Knee osteoarthritis (KOA) can be associated with local and central sensitization. As an indicator of the central gain, facilitated temporal summation of pain (TSP) has been found in KOA patients. This facilitation is predictive of the development of chronic postoperative pain after total knee arthroplasty (TKA). Other studies have suggested hypoesthesia/hypoalgesia to thermal stimuli as a feature in KOA. This study investigated associations between preoperative TSP, thermal sensitivity, and radiologic severity for the development of chronic postoperative pain after TKA.
Radiologic KOA (Kellgren and Lawrence), TSP, and thermal stimuli were collected, preoperatively. Clinical knee pain intensity (VAS 0-10) was assessed before and 12 months following TKA. Patients were categorized into a chronic postoperative pain group if they experienced <30% pain reduction of the initial pain after 12 months.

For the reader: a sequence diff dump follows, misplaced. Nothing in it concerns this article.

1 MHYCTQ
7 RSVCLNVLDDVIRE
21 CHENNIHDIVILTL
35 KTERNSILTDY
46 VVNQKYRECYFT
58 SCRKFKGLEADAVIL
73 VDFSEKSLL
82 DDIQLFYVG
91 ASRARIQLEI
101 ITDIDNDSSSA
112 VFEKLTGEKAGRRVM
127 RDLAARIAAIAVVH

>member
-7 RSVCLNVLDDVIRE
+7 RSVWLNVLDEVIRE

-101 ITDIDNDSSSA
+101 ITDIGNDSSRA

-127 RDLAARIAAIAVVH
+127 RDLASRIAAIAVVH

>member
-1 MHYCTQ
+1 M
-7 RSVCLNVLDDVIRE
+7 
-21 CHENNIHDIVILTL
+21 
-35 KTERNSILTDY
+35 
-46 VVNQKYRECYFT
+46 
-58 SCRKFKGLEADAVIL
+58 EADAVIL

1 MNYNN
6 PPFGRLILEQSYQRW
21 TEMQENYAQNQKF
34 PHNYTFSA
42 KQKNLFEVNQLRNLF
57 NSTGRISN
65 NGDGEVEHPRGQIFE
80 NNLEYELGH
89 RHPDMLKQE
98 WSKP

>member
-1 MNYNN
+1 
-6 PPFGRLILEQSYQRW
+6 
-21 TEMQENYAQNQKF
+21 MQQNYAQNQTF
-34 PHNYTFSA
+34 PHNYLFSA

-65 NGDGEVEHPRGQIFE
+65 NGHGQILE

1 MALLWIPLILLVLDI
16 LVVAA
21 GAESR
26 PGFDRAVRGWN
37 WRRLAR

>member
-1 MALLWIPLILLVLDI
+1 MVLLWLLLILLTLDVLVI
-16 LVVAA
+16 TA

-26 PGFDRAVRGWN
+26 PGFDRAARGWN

In total, 19% of the patients were categorized as chronic pain patients and presented facilitated preoperative TSP (P<0.05) and a trend towards increased heat pain threshold (P=0.077) compared with patients with normal recovery. Pearson correlations found that preoperative TSP (R=0.193; P=0.013), Kellgren and Lawrence (R=−0.168; P=0.027), warm detection threshold (R=0.195; P=0.012), and heat pain threshold (R=0.196; P=0.012) were associated with pain intensity 12 months after TKA where TSP was identified as an independent factor.
This study showed that preoperatively facilitated TSP in KOA patients was predictive of the development of chronic postoperative pain following TKA. Furthermore, this study is the first to find an association between preoperative hypoalgesia to heat and the development of chronic postoperative pain following TKA.